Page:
Endeavour: Port Lincoln to Portland, days 8-10

The rolling sea. Image: ANMM.

The rolling sea. Image: ANMM.

A blog series by Steward John Cowie from on board the Australian National Maritime Museum’s HMB Endeavour replica as it sails from Port Lincoln to Portland. See our Sail the Endeavour page to learn more about joining voyages like this.

Day 8, 17 March, 2016
Guess where the wind’s from, south west and sail is set. We’re now rolling along at about 6knots and it’s in the right direction. Well almost the right direction as the captain has decided to beam reach and wear ship as we travel east for our Friday arrival. Everyone is smiling and Endeavour herself is happy.

One of the hazards over the last few days has been lobsterpots and although we’ve avoided most of them, we’ve twice had to clear one that fouled the starboard propeller. The crew are becoming very efficient at doing that.

Every silver lining has a bit of dark and we’re expecting a blow tonight. The captain did say ‘we’re coming home with a wet sail’. How did he know?

Cook’s Journal. Daily Entries
17 March 1770
Saturday 17th
Continued our course along shore having in the PM the advantage of a fresh gale at SW. At 2 oClock past by the point above mentioned which is of a moderate height with steep red clifts down which falls four small streams of water on which account it is named Cascades Point ——— Latde 44°..0′ So Longitude 2°..20′ East from Cape West. From this point the land at first trends N 76° E but afterwards more to the northward, ENE 8 Leagues from the point and near the shore lies a small low Island which I have named bore from us SBE distant 11/2 Leage at 7 oClock, at which time we shortend sail & brought too under the topsails with her head off shore having 33 fath. water a fine sandy bottom ­ At 10 had 50 fathom and at 12 were in 65 fathom haveing drove about 5 Miles NNW sence we brought too ­ two hours after this had no ground with 140 fathom which shews that the soundings extend but a little way from the land. from 2 to 8 AM had it calm and hazey with drizling rain, at which time a breeze sprung up at
SW with which we steer’d along shore NEBE1/4E keeping about 3 Leagues from the land ­ At noon had no observation being hazey weather with rain ­ our run sence yesterday at noon is NEBE 55 Miles. Longitude from Cape West 3°..12′ East —

After the wind. Image: ANMM.

After the wind. Image: ANMM.

On deck. Image: ANMM.

On deck. Image: ANMM.

Friday 18 March 2016, Day 9/ Saturday 19 March 2016, Day 10

At 0100 this morning, the wind did come in with a vengeance and quickly rose to Force 8 or 9. We were well prepared and Endeavour ran across the breeze with only the fore course and fore topmast stay sail set, clocking 7.5 knots. The old girl clearly loved it and the loom of Portland climbed over the horizon dramatically. What a way to finish the cruise.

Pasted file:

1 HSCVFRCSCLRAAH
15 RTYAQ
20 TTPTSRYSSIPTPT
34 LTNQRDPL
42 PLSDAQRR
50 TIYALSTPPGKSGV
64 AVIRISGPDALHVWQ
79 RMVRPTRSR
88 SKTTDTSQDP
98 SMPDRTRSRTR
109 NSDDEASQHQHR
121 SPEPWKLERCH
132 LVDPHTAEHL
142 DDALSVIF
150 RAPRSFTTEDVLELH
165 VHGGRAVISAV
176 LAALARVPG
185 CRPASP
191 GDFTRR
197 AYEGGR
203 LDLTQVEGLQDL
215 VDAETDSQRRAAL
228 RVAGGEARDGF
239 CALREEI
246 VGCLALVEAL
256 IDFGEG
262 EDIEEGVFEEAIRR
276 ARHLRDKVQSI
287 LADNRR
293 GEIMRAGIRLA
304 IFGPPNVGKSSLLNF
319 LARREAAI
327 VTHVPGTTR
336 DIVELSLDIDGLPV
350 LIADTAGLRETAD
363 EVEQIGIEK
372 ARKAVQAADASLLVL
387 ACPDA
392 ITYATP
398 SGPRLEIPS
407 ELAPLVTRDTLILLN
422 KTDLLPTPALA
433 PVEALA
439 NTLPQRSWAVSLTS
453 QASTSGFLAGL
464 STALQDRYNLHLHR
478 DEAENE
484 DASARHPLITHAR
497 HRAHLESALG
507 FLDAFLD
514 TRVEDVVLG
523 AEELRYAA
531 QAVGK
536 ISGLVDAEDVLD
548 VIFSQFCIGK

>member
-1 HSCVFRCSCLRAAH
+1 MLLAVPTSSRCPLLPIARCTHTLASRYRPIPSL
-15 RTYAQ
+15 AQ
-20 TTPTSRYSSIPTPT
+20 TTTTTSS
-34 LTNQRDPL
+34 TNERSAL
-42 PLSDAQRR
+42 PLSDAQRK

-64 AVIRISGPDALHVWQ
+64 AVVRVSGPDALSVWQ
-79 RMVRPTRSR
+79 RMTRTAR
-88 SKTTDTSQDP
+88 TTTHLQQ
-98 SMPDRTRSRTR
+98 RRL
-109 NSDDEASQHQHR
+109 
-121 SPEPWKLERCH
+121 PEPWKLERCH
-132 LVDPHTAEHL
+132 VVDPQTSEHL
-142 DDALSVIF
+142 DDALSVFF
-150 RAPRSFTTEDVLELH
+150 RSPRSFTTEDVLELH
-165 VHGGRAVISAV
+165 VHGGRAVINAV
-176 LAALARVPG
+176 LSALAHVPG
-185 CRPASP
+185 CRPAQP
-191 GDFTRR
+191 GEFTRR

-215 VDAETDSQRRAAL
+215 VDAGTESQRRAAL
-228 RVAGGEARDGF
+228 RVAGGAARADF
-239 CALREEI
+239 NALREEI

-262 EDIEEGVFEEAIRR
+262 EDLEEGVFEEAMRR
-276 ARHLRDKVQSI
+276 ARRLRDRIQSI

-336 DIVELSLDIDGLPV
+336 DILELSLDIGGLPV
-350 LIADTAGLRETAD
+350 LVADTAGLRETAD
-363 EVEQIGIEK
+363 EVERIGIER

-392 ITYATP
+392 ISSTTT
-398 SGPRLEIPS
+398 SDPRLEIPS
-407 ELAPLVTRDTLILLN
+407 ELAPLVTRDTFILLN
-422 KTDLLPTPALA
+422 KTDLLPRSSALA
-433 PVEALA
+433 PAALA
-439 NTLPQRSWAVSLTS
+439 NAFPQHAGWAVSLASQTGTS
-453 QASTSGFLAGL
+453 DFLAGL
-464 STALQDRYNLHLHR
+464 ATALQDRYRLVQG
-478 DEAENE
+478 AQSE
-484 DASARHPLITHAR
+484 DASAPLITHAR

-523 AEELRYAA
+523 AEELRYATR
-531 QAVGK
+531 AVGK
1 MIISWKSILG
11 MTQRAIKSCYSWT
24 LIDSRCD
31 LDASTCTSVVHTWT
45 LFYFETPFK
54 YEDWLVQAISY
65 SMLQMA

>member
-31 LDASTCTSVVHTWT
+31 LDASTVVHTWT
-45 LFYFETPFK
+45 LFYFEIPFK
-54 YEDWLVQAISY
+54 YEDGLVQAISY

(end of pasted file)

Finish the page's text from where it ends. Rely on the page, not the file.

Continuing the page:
At sunrise, the ship was only about five miles off the Portland breakwater when shortly afterwards, the captain altered course to the east and called the voyage crew and supernumeraries to the 20th century deck. With little preamble he explained that entering harbour would be too dangerous in the current sea state and wind and he had decided to remain at sea at least until tonight. In the event, the delay grew to 24 hours during which the ship climbed back to windward and clear of Portland Bay. It was definitely rough but Endeavour proved again why she had been chosen for Cook’s great voyage. Like all weather, it passed quickly and at 1000 Saturday 19 March, the ship’s guns announced our arrival as we slipped in alongside the Trawler Wharf.

Cook’s Journal. Daily Entries

18 March 1770

Sunday 18th

In the PM had a fresh breeze at SWBW attended with drizzling rain. At 8 oClock being about 3 Leagues from the land shortend sail and brought too having run 10 Leagues NEBE sence noon. at this time had 44 fathom water and 2 hours before had 17 fathom a fine sandy bottom being than about 1 League from the shore ­ had it calm the most part of the night and untill 10 oClock AM when a light breeze sprung up at SWBW and we made sail along shore NEBN having a large swell from the WSW which had  risen in the night ­ At Noon Latitude in per Obsern 43°..4′ So  Course and distance saild sence yesterday is No  54° East 54 Miles ­ Longitude made from Cape West 4°..12′ East. The mountains and some of the Vallies we observed this morning were wholy coverd with snow, part of which we suppos’d to have fallen in the PM and forepart of the night at the time that we had rain, and yet the weather is not cold.

19 March 1770

Monday 19th

In the PM had a fresh breeze at SWBW and WSW which we made the most of untill 6 oClock when we shortend sail and at 10 brought too and sounded and had 115 fathom water judging our selves to

be about 5 Leagues from the land. At midnight it fell little wind on which accout we made sail    at 8AM the wind veer’d to the NWBN with which we stood to the NE close upon a wind untill noon at which time we  tack’ d being were about 3 Leagues from the land and by observation in the Latitude  of 42°..8′ and Longitude from Cape West 5°..5′ ECourse and distance run sence yesterday at Noon No  35° Et  68 Ms  depth of Water 65 fathoms, the land extending from NEBN to SSW

— John Cowie, Steward